Solana (SOL) led gains among larger tokens amid a broader jump in global markets. The crypto market has added almost $59 billion in value over the past day following the U.S. Federal Reserve decision to gradually reduce stimulus benefits and taper purchases of government bonds after inflation climbed to a 39-year high.
SOL, the fifth-largest crypto by market capitalization, climbed 12% Thursday to $180. Tokens associated with Ethereum rivals avalanche and elrond were also among top gainers in early European hours, adding 11% and 13%, respectively, according to CoinGecko data. Dogecoin and shiba inu saw muted growth after a rise earlier this week based on reports of electric-car maker Tesla allowing dogecoin payments for its merchandise.
Since early 2020, the U.S. has provided stimulus packages to businesses and individuals and the Fed has purchased nearly $120 billion in bonds each month to boost the economy. That has helped prop up financial markets worldwide while becoming a cause for concern among traders worried about the incessant money printing.
Yesterday’s decision bore well for the crypto market, however. While bitcoin, the world’s largest cryptocurrency by market capitalization, is considered a risky asset by many investors and traders because of its volatility, some view it as a hedge against inflation.
“Increased speed of tapering by the Fed has been a typical ‘buy the rumor sell the news’ story. Markets are looking for a tighter monetary policy as a response to record inflation,” Andreja Cobeljic, co-founder of trading intelligence tool Superalgos, said in a Telegram message. ”The short-term correlation between equities and bitcoin is positive and bitcoin also rose very sharply. It is worth noting that retail buying of bitcoin has been extremely strong on the lows, recent on-chain data shows.”
Bitcoin, ether see green
Bitcoin jumped from $46,000 to over $48,800 on Wednesday after the Federal Reserve meeting. It’s still battling a resistance level of $50,000, one it has tried to break on three occasions this month.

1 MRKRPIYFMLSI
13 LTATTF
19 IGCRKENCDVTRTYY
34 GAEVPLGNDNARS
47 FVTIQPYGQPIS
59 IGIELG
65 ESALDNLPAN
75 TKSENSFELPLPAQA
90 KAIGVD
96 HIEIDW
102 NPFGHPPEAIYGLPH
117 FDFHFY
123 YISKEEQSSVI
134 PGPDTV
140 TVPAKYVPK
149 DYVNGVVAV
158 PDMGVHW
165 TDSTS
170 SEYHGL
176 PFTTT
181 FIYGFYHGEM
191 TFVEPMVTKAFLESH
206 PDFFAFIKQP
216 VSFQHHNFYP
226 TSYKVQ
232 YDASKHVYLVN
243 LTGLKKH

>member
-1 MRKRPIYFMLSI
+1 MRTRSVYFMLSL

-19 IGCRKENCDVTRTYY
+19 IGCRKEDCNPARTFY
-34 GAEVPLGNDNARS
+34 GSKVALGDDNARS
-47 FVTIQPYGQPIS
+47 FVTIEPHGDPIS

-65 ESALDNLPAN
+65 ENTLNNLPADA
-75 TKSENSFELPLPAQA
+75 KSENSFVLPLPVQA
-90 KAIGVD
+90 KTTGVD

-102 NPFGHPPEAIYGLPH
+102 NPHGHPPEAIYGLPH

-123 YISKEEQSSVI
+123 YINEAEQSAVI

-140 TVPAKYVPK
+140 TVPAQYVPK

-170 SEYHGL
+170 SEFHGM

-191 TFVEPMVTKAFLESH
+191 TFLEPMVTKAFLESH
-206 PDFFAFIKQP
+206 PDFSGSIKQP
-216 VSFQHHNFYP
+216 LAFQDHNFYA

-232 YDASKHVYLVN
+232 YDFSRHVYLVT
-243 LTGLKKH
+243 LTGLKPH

Futures traders are continuing to lean toward the upside, data from analytics tool Glassnode suggests. Funding rates – an hourly or daily fee paid by traders to borrow money from exchanges to place trades – remained positive, implying traders were paying to remain long on their bitcoin positions.
Ether gained ahead of bitcoin with a nearly $450 jump from weekly lows of $3,656 to above $4,000 at press time. The move helped alleviate earlier losses, but ether remains down 10% compared with a week ago. Funding rates for ether futures on Glassnode are negative, meaning more traders are paying to bet against ether’s upside.
Meanwhile, crypto funds like Singapore-based QCP Capital remain bullish on crypto markets continuing their upside.
“We think that a short squeeze into the year end or early January is very possible,” the fund wrote in a Telegram broadcast on Thursday. “Bullish divergences in ETH support our bullish bias and we expect both ETH and altcoins to outperform on a short squeeze.”
A short squeeze occurs when the price of a financial asset suddenly moves higher, prompting traders who’d bet it would fall to buy the asset in order to avoid greater losses, amplifying the increase. Bullish divergences, on the other hand, occur when asset prices fall to local lows but market momentum indicators do not, suggesting a lack of sellers in the market.
The leader in news and information on cryptocurrency, digital assets and the future of money, CoinDesk is a media outlet that strives for the highest journalistic standards and abides by a strict set of editorial policies. CoinDesk is an independent operating subsidiary of Digital Currency Group, which invests in cryptocurrencies and blockchain startups. As part of their compensation, certain CoinDesk employees, including editorial employees, may receive exposure to DCG equity in the form of stock appreciation rights, which vest over a multi-year period. CoinDesk journalists are not allowed to purchase stock outright in DCG.